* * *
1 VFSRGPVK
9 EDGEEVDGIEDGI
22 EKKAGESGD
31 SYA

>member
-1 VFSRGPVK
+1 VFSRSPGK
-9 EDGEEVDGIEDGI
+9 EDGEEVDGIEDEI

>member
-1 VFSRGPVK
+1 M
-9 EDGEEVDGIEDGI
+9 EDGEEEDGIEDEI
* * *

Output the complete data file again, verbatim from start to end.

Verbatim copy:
1 VFSRGPVK
9 EDGEEVDGIEDGI
22 EKKAGESGD
31 SYA

>member
-1 VFSRGPVK
+1 VFSRSPGK
-9 EDGEEVDGIEDGI
+9 EDGEEVDGIEDEI

>member
-1 VFSRGPVK
+1 M
-9 EDGEEVDGIEDGI
+9 EDGEEEDGIEDEI